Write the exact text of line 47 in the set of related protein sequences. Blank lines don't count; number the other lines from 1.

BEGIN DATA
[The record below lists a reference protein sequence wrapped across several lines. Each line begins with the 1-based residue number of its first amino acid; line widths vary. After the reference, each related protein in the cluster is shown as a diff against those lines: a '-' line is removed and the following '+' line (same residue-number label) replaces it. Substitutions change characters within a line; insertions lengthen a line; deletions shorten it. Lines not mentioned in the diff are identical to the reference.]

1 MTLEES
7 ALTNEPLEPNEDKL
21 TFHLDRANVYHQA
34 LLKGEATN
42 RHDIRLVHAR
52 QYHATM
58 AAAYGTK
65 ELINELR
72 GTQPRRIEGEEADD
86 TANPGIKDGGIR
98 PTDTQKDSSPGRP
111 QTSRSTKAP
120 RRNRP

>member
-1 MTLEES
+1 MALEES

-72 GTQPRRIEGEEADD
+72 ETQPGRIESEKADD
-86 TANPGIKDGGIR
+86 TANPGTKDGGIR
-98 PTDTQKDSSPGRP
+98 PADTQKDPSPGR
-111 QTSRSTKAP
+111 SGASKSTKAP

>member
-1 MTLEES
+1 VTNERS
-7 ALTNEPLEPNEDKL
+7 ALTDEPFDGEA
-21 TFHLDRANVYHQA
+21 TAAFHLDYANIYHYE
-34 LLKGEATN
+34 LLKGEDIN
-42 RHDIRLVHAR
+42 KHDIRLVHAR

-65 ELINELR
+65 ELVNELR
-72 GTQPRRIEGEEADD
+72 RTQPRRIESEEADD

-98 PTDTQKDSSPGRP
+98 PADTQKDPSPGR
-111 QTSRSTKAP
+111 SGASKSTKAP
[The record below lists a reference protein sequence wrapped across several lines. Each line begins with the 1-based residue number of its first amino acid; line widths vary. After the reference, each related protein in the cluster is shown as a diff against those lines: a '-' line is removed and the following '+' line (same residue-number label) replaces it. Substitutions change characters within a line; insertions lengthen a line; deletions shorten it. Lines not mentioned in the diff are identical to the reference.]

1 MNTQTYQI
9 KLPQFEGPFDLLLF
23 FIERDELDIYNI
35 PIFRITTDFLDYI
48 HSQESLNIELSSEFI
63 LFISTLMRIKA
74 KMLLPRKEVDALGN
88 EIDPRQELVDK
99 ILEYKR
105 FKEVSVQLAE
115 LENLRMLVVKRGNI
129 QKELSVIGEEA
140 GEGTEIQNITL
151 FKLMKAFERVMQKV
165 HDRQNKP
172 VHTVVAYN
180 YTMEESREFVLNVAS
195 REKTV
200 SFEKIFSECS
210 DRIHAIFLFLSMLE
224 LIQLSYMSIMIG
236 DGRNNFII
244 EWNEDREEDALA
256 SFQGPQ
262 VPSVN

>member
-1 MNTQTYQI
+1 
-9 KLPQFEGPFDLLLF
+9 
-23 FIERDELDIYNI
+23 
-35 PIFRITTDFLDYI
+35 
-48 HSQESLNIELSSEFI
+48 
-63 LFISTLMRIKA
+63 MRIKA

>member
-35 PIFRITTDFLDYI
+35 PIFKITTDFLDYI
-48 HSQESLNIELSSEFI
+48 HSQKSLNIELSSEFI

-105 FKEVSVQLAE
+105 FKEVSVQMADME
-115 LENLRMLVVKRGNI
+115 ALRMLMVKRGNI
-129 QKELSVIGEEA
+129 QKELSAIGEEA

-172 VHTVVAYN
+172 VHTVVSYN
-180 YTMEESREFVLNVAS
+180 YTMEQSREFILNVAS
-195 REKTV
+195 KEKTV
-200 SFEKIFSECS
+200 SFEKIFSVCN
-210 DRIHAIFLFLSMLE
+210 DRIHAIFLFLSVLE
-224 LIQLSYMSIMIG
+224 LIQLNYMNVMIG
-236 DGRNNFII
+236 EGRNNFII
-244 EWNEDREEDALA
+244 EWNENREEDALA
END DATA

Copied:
9 KLPQFEGPFDLLLF